Once a baker, always a baker. That is what my old neighbor, Mr. Maus, would always say as he kneaded giant mounds of yeast dough with his enormous floury hands or rolled sheets of pate brisee for Mrs. Maus's legendary peach or apple pies. No one could crimp edges like Mrs. Maus -- perfect flutes and tucks and ripples, evenly spaced all around the outside edges of a pie tin. And her woven-lattice tops were constructed with the same care that the finest artisan on Nantucket lavishes on a lightship basket.
I would listen and watch and assist, eager to learn every trick and technique that the jolly couple would share, and I practiced and experimented, finally perfecting the best pate brisee and a most acceptable pate sucree.
I would strive to roll the dough into elegant rounds with nary a crack or tear, and I was always thrilled to discover any new method to embellish the top crust or finish off an edge. Of course, the filling also had to be of the highest quality, incorporating the finest fruits and berries, fresh eggs, and cream. I kept close track of my recipes and also photographed the best results as they came out of the oven when I was preparing to write my 1985 book "Pies & Tarts" (Clarkson Potter).
For this column, I decided to try to simplify some of those earlier decorative motifs, while maintaining the integrity and appeal of the embellished look of the pies, so they would still create that wow effect we hosts and hostesses so desire when we present our handiwork to family and friends, especially during the holidays.
Follow the easy directions and you, too, can make these spectacular desserts. I had such a good time baking them, and I know you will, too. The fillings are traditional for Thanksgiving -- apple, pear, pumpkin -- but the crusts and decorations can be used with other fillings for the same charming results throughout the year. To make these unusual piecrusts, I used a common kitchen tool in a few different shapes: a cookie cutter. I actually searched through my extensive collection of Martha Stewart cookie cutters and my Japanese cutters and chose three: a fluted round biscuit cutter, a small square cutter, and a small leaf cutter with a finely serrated edge. The Japanese cutters are especially great for this task because they are sturdily constructed, very sharp, and beautifully detailed.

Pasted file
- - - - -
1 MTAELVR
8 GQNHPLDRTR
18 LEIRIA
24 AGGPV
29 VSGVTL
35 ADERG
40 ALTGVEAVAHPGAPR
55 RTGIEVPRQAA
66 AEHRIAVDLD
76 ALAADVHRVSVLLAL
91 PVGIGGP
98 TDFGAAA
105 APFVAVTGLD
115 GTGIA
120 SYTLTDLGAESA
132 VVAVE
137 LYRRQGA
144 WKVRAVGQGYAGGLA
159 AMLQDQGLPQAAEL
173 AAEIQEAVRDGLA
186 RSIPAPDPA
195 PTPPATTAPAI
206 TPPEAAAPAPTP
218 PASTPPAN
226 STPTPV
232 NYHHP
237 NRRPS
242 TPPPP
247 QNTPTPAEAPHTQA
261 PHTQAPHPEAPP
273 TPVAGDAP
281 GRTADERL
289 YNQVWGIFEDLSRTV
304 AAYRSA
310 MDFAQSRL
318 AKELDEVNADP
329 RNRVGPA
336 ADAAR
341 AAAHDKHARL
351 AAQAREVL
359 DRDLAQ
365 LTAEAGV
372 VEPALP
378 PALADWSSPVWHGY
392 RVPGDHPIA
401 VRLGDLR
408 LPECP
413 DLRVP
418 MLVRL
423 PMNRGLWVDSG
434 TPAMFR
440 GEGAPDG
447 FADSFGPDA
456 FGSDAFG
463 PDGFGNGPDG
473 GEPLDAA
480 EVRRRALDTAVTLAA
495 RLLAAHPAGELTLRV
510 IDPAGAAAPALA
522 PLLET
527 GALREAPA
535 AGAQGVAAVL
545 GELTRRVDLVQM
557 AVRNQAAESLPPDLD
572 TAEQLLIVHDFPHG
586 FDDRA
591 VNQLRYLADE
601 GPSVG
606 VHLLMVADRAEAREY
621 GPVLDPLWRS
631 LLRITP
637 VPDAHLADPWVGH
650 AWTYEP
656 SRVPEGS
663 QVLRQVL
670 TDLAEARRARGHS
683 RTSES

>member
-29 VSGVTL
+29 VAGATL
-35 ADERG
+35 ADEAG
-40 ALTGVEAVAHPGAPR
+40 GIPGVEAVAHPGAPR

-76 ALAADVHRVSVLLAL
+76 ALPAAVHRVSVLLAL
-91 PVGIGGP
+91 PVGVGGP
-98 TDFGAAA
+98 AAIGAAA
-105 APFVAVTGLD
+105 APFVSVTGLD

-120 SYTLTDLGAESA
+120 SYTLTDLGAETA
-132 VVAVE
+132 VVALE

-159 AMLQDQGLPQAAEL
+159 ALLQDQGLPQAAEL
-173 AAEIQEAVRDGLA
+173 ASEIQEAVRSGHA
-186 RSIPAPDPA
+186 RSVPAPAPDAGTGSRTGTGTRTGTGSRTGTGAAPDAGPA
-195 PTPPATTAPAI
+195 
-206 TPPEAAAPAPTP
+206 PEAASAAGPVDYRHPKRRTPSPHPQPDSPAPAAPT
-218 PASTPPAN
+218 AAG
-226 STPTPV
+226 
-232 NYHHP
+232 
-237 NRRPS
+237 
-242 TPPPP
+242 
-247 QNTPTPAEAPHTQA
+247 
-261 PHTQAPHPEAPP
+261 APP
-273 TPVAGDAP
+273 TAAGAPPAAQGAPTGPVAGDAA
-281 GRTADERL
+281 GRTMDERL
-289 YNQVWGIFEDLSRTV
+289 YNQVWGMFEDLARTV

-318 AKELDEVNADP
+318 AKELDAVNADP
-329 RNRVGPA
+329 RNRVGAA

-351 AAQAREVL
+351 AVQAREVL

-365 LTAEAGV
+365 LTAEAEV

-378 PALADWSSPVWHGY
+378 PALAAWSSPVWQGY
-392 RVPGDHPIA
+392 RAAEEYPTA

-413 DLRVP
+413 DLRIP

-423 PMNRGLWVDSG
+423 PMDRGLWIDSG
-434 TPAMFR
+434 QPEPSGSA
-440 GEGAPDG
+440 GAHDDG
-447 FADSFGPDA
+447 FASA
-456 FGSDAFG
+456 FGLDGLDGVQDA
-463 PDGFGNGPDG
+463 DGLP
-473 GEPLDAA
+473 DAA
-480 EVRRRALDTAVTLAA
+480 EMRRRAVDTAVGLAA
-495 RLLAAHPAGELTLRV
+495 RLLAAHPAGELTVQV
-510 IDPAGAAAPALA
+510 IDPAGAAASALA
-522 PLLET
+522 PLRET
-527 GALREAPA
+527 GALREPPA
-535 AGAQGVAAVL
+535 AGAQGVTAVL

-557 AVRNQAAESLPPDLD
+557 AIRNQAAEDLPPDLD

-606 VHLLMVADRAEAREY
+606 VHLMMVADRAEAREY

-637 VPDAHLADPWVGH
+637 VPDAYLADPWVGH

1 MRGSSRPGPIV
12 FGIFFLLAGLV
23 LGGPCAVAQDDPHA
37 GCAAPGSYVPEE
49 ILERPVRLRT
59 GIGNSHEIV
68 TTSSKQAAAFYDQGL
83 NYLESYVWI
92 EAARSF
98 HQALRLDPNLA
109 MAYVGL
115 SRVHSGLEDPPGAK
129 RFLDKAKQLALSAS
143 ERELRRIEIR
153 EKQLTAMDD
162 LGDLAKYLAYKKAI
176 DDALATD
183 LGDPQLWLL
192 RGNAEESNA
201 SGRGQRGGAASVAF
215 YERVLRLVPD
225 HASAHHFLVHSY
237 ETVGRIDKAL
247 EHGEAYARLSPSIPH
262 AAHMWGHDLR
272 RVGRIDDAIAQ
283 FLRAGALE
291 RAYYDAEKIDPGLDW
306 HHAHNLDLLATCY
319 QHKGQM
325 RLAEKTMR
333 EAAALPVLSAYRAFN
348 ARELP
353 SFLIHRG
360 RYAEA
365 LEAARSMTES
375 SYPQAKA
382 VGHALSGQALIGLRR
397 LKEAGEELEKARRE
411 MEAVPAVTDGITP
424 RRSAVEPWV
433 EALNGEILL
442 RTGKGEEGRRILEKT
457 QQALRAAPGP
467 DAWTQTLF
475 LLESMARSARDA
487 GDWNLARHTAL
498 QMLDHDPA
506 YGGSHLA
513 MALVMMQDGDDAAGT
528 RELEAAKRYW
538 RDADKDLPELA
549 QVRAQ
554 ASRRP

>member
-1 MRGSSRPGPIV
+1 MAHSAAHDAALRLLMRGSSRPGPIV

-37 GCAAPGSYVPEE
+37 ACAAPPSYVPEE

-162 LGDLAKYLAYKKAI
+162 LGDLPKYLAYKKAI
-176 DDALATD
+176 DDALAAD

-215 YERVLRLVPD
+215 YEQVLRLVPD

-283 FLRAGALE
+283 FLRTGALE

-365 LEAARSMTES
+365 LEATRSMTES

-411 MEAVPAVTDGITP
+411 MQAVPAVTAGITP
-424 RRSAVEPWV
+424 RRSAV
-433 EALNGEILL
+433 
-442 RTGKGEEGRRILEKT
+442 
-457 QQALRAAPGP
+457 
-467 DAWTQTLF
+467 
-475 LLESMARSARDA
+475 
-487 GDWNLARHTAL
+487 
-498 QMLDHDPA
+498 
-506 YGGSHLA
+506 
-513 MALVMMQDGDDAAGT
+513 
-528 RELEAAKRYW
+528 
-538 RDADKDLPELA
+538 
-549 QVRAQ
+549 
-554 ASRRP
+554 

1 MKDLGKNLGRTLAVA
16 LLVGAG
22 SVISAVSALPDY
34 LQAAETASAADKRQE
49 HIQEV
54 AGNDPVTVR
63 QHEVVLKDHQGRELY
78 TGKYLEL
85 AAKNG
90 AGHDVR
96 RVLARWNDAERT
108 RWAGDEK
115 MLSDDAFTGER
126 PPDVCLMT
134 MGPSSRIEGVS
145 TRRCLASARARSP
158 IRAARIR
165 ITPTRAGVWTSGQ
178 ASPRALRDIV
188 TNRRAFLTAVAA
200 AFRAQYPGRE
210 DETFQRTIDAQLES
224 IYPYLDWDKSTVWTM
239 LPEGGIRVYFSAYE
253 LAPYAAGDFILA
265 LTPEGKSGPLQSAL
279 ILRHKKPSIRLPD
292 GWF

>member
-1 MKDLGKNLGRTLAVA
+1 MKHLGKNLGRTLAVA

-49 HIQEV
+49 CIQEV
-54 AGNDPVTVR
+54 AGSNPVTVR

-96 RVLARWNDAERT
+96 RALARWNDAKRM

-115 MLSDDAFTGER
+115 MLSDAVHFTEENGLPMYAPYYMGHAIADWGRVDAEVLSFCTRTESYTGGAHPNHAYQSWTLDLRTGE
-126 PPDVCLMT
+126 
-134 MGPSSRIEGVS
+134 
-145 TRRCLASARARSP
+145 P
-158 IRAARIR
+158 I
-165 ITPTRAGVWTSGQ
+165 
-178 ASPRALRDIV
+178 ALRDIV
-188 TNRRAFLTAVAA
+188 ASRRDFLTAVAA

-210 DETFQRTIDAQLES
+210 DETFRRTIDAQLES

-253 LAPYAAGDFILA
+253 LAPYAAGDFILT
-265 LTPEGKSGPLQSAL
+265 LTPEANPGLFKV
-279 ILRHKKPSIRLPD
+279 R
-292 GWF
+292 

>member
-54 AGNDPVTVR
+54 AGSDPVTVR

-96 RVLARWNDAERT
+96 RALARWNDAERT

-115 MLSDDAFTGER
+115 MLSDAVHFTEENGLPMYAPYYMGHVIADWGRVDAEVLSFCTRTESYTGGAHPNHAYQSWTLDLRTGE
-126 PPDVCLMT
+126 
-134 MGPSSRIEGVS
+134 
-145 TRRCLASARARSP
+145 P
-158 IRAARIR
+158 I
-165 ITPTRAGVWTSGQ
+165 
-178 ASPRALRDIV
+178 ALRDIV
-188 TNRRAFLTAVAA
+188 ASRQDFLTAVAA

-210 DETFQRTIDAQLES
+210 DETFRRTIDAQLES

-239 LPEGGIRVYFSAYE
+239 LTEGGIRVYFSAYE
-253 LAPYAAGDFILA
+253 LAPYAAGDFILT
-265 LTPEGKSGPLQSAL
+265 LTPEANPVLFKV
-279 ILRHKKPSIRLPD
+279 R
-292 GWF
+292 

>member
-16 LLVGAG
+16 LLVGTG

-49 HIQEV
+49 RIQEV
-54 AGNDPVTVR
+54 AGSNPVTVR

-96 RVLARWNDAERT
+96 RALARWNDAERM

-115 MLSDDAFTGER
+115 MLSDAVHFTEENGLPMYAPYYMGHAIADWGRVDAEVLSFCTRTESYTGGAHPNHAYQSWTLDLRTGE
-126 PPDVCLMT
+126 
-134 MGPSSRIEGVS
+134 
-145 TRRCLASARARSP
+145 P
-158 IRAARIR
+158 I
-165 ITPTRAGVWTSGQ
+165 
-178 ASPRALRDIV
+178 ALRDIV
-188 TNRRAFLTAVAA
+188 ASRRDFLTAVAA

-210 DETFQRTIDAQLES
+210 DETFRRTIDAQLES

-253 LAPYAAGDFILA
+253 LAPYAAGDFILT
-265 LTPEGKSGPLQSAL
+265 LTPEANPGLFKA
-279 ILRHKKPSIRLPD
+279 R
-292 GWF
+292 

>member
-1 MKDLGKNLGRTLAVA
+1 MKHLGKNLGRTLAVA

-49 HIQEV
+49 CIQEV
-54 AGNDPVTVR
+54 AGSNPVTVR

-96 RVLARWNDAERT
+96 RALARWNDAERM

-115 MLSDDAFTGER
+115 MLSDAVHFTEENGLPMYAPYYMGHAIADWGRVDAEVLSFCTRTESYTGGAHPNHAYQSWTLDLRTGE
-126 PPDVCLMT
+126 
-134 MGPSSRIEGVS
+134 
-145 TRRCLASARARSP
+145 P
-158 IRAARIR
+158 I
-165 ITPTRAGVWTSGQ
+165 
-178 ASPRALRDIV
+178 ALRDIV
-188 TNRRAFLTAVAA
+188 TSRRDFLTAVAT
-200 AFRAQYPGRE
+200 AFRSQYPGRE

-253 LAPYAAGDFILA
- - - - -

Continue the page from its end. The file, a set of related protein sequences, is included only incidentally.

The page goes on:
One batch of pate brisee made with two and three-quarters cups of flour yields enough pastry for the bottom and top crusts of any of these pies. I usually divide the dough into two pieces, one about three-fifths of the total and the other, two-fifths. Use the smaller amount for the bottom crust and the larger piece for the top. I roll out both and chill them on parchment paper until I'm ready to use them. Cut the top crust into the desired design -- the overlapping rounds atop the apples are the easiest to make. "Gluing" with egg wash and sprinkling with bright sanding sugar yields an unusually attractive crust that is flaky, tender, highly textured, and crunchy.
The faux-lattice top crust is ingenious, and now anyone can make a crust with a woven appearance without struggling with thin strips of pliable dough and figuring out how to weave them. The look is charming, and the edge, composed of the square cutouts removed from the pastry and arranged in an overlapping row, will garner oohs and aahs. Only someone who really studies the pie will realize that the lattice wasn't made in the traditional laborious manner.
The topper for the maple pumpkin pie is the most fragile and delicate of the three, but if the dough is well made, rolled out carefully, and cut evenly directly on the baking surface (sometimes I make mine on a silicone baking mat), this fabulous crust will remain firm and crispy. Using this technique, you'll end up with a crust that looks impossible to make -- in this case, one that is superimposed atop the firm surface of an already-baked pumpkin pie that has been infused with a delicious maple flavor.
One added feature of this crust is the leftover leaves, which are cut from the dough, glazed, and baked. These leaves can be used to adorn a custard or an open-face pie or tart, or as a garnish for a scoop of ice cream or a bowl of berries for any non-pie-eaters in your group. Oh, if they only knew what they were missing!
For more holiday pie ideas, visit our Holiday Pies Photo Gallery.
Different sugars and washes brushed on the dough can alter the look and texture of a simple pate brisee.
1. Granulated sugar: The most delicate and least noticeable of sugar toppings, it adds a slight shimmer and crunch.
2. Fine sanding sugar: Creates an exceptionally elegant, sparkling effect.
3. Course sanding sugar: Adds textural contrast to any crust.
4. Turbinado sugar: Lends an amber finish, and a more homespun feel, to pies.
5. Plain water wash: Brushing on water creates a crisp, crackly surface with barely any color; work well to adhere sugar and is good in a pinch.
6. Heavy cream wash: Imparts a paler finish than egg but adds a lovely shine.
7. Plain egg wash: An egg whisked and then brushed onto unbaked pastry results in a rich golden color and a shiny surface, it also prevents sogginess.
8. Basic egg wash: This is my favorite. Made from 1 egg yolk and 1 tablespoon heavy cream whisked together, it creates the best sheen, with a lovely golden color.